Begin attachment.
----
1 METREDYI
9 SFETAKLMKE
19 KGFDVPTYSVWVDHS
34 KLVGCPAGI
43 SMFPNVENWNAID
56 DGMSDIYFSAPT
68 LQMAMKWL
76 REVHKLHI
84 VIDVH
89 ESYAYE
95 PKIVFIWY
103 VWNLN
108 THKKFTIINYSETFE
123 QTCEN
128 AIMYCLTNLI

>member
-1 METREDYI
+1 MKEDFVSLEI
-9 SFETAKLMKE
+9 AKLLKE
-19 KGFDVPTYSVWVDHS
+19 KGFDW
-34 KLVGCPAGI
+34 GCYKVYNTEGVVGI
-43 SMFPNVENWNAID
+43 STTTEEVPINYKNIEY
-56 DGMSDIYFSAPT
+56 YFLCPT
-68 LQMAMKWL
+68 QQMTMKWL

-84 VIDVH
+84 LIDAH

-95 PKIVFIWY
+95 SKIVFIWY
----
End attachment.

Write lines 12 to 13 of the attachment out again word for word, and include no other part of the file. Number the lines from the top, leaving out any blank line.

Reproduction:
103 VWNLN
108 THKKFTIINYSETFE